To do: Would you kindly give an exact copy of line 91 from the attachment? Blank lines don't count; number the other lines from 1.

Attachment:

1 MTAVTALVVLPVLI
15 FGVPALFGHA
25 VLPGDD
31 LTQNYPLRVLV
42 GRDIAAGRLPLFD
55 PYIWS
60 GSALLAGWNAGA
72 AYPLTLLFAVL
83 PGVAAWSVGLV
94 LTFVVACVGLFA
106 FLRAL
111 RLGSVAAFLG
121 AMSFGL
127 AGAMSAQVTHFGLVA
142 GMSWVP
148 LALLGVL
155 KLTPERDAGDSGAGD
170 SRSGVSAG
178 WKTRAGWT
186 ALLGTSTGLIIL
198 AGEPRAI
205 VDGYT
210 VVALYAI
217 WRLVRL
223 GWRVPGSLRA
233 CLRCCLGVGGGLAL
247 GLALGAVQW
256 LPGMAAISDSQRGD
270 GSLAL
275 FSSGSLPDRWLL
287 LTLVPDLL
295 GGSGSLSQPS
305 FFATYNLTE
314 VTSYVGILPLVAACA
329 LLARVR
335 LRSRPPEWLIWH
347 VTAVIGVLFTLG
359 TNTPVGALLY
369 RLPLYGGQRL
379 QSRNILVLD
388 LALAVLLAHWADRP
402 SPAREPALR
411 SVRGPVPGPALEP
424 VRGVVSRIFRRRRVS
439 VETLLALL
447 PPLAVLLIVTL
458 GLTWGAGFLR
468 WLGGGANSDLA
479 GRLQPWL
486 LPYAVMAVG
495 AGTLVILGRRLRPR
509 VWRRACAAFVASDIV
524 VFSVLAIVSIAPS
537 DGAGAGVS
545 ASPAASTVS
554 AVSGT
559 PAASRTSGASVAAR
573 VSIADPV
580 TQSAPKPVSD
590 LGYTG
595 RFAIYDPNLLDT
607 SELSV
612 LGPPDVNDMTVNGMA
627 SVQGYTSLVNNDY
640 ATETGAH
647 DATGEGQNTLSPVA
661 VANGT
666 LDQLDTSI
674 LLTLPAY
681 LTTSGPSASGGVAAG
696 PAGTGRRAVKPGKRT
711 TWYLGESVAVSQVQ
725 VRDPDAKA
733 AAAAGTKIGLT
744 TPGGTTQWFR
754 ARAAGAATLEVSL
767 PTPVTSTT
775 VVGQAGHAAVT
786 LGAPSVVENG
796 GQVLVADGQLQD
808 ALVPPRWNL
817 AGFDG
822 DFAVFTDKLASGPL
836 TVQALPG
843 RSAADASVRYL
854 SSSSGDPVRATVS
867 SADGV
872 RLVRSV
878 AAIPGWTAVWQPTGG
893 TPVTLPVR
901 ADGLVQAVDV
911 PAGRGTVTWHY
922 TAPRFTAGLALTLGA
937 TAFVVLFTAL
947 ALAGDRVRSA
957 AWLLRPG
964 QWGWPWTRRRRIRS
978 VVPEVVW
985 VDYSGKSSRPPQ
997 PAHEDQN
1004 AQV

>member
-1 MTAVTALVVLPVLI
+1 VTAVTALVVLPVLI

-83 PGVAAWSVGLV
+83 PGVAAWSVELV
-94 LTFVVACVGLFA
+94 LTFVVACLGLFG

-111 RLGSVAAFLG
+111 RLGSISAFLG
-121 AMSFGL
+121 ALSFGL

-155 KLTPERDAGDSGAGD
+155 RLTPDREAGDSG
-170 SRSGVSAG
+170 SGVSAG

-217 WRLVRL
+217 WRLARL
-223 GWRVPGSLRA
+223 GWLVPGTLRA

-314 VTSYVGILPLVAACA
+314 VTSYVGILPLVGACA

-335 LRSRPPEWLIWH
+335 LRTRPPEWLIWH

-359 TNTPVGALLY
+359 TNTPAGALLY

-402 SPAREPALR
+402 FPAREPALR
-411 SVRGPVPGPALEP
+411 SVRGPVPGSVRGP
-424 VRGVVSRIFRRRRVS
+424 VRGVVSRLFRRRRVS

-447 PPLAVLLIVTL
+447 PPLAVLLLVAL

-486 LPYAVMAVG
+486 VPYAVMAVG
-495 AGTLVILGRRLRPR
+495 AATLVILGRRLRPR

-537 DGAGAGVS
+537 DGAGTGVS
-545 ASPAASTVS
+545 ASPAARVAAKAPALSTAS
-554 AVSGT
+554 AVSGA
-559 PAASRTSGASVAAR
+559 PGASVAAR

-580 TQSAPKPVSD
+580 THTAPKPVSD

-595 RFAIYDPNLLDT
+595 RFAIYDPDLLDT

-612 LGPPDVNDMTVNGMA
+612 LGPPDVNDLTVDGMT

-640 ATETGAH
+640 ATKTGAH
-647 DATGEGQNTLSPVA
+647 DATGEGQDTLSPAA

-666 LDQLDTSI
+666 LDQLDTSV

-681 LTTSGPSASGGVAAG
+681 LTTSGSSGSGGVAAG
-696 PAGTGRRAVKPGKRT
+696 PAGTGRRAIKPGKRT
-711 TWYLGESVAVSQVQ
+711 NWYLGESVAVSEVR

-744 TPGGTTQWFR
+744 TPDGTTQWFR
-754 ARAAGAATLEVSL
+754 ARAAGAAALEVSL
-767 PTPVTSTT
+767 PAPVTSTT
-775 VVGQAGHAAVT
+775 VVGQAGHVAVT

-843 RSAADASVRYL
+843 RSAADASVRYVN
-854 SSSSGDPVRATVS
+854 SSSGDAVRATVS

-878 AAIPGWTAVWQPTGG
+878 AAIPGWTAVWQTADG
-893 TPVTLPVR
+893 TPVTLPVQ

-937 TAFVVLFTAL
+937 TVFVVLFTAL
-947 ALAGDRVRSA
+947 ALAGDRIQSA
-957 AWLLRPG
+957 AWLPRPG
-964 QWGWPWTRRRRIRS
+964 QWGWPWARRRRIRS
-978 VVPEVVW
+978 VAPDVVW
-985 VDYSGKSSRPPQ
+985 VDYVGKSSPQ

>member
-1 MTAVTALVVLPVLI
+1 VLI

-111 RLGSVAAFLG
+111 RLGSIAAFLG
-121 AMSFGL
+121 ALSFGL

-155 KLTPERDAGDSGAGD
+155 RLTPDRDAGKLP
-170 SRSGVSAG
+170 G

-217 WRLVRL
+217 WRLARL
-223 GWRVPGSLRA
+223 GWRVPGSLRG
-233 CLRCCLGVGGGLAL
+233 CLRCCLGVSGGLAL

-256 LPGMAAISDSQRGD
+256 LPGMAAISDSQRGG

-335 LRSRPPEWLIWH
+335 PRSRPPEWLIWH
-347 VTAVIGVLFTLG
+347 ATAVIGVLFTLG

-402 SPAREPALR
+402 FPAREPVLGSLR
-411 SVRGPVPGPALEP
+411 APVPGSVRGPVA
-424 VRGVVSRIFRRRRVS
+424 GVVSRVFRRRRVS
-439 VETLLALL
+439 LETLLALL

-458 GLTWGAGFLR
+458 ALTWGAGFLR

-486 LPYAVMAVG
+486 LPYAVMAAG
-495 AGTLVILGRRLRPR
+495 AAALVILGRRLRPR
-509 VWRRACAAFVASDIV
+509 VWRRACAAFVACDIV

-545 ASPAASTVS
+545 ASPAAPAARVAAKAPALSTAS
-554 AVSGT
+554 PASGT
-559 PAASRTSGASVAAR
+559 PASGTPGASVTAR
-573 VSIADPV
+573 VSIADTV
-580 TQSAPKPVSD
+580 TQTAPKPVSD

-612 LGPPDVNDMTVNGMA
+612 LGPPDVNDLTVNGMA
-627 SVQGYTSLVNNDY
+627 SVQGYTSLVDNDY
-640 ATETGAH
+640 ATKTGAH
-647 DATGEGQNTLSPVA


901 ADGLVQAVDV